A grieving wife said she felt she had been treated like a child during the funeral of her husband, after being ordered to sit six feet away from her grandson who she lives with.
Jackie Fildes said there needs to be more compassion and common sense after seating at the funeral of her husband of 50 years, John, was set up ‘like an exam hall’.
This meant her 23-year-old grandson Alastair, who she lives with and who helped care for John before his death from dementia at the age of 76, having to sit two metres away instead of being able to give her hand “a squeeze”.
The 74-year-old from Chelmsford said that given stresses about the virus and abnormal life, it would have taken no time to set chairs up so that those people who live together could sit next to each other.
“I was totally shocked how the chairs were positioned – it was like an exam hall,” she said
“It was so stark with all the chairs six foot from each other.
“There were only seven of us there. But there were some of us in tears and the partner who they lived with were sitting next to them.
“They were six foot away. It was horrible.”
Jackie said that beforehand she was told only spouse or partner, parents or carers, brothers or sisters and children and their partners may attend.
But John’s brother has been in Australia since he was 19 and is not close to him. Jackie’s brother however was very close, but it was not clear if he was allowed.
She didn’t want to ask in case he was refused so he agreed to pretend to be John’s brother for the cremation.
She said: “I can completely understand the limit on the number of people and completely understand the isolation of family units.
“What I do have a problem with is someone being an arbiter of who was close to John.
“That could be a judgement I could make. It is for the family to say who these people are.
“Social isolation and setting a maximum number of people is fine but I would like to see the families being able to choose the people who are closest to the deceased and want to go and I would like to see family units who live together be able to sit together.
“I live with my grandson. I could have sat with him and know he would have given my hand a squeeze.
“I felt infantilised in some way.”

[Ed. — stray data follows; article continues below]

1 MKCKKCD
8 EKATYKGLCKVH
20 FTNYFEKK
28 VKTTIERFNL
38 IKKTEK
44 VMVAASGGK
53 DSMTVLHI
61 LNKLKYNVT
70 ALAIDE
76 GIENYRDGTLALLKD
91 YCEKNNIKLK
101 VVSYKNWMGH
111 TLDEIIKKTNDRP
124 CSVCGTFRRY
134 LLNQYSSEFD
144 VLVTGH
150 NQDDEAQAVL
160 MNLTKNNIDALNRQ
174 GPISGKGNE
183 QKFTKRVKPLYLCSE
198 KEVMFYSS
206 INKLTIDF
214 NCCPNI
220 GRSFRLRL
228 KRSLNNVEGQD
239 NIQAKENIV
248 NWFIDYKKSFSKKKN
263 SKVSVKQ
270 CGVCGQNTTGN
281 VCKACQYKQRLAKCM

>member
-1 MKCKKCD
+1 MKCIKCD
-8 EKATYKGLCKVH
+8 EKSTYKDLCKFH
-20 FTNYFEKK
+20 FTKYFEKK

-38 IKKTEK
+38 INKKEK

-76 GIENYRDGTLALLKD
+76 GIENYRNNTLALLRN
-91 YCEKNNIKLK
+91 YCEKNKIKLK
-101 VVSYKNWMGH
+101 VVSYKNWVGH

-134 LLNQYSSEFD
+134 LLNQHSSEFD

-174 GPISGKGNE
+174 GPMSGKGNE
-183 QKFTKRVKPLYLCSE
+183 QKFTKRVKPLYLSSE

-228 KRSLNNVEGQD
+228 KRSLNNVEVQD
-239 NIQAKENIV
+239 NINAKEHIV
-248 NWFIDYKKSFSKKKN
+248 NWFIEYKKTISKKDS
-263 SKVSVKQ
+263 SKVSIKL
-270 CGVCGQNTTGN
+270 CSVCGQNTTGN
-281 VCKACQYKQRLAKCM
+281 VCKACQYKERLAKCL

She added: “My grandchildren were closer to him than his own brother.
“I understand why they are doing it but I don’t see there was an awful lot of thought.
“They are just making blanket rules.”
Councillor Stephen Robinson, leader of Chelmsford City Council, said: “I was genuinely moved by Mrs Fildes’ account of her recent experience. I have spoken to council officers and they will act to ensure that distress like this is fully minimised in future.
“The council completely understands that at such a distressing time we all need to have our loved ones close to us. The last thing that a bereaved family wants is to be kept apart. Cemetery staff also have to put social distancing measures in place to prevent more lives being lost to this virus, and indeed have been strongly encouraged to do so by local faith leaders.
“Cemetery staff have enormous sympathy for families and will always do their best to balance these two essentials.
“Although special rules have to be in place right now, the council certainly doesn’t want to cause any additional stress for families. The layout of the chapel has been altered to allow attendees to stay two metres apart. However where attendees currently live together, staff will permit this layout to be adjusted on arrival.
“Everyone’s situation is different and we encourage families to contact cemetery staff in advance of a service to talk through any concerns and discuss their circumstances. The council and its staff will always do their best to minimise distress to families.”